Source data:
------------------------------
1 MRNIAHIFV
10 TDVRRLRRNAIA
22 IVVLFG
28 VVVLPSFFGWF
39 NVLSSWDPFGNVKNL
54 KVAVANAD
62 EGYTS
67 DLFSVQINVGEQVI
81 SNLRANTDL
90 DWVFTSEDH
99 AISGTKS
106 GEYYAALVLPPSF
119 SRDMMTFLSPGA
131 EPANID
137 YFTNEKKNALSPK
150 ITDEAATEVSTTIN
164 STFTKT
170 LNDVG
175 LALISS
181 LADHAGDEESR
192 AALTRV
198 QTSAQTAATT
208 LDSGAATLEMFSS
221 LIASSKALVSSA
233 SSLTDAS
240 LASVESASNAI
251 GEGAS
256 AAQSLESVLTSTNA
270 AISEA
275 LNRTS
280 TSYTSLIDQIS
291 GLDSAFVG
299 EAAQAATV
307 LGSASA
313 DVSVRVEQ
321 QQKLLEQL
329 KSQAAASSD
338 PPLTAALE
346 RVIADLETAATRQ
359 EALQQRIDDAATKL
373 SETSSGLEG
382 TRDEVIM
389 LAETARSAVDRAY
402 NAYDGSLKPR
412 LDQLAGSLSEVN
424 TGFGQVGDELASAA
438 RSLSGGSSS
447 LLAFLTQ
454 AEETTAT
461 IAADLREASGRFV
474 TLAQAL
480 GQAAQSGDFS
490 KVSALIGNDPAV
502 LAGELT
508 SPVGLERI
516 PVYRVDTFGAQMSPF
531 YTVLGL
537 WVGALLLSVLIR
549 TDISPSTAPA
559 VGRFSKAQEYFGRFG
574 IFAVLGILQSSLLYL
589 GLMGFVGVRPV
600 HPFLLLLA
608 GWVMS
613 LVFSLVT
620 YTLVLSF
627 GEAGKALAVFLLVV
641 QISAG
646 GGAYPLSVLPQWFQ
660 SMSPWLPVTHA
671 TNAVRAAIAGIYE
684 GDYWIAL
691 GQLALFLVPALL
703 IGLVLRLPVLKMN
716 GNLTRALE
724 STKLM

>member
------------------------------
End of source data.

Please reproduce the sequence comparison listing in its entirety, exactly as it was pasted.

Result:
1 MRNIAHIFV
10 TDVRRLRRNAIA
22 IVVLFG
28 VVVLPSFFGWF
39 NVLSSWDPFGNVKNL
54 KVAVANAD
62 EGYTS
67 DLFSVQINVGEQVI
81 SNLRANTDL
90 DWVFTSEDH
99 AISGTKS
106 GEYYAALVLPPSF
119 SRDMMTFLSPGA
131 EPANID
137 YFTNEKKNALSPK
150 ITDEAATEVSTTIN
164 STFTKT
170 LNDVG
175 LALISS
181 LADHAGDEESR
192 AALTRV
198 QTSAQTAATT
208 LDSGAATLEMFSS
221 LIASSKALVSSA
233 SSLTDAS
240 LASVESASNAI
251 GEGAS
256 AAQSLESVLTSTNA
270 AISEA
275 LNRTS
280 TSYTSLIDQIS
291 GLDSAFVG
299 EAAQAATV
307 LGSASA
313 DVSVRVEQ
321 QQKLLEQL
329 KSQAAASSD
338 PPLTAALE
346 RVIADLETAATRQ
359 EALQQRIDDAATKL
373 SETSSGLEG
382 TRDEVIM
389 LAETARSAVDRAY
402 NAYDGSLKPR
412 LDQLAGSLSEVN
424 TGFGQVGDELASAA
438 RSLSGGSSS
447 LLAFLTQ
454 AEETTAT
461 IAADLREASGRFV
474 TLAQAL
480 GQAAQSGDFS
490 KVSALIGNDPAV
502 LAGELT
508 SPVGLERI
516 PVYRVDTFGAQMSPF
531 YTVLGL
537 WVGALLLSVLIR
549 TDISPSTAPA
559 VGRFSKAQEYFGRFG
574 IFAVLGILQSSLLYL
589 GLMGFVGVRPV
600 HPFLLLLA
608 GWVMS
613 LVFSLVT
620 YTLVLSF
627 GEAGKALAVFLLVV
641 QISAG
646 GGAYPLSVLPQWFQ
660 SMSPWLPVTHA
671 TNAVRAAIAGIYE
684 GDYWIAL
691 GQLALFLVPALL
703 IGLVLRLPVLKMN
716 GNLTRALE
724 STKLM

>member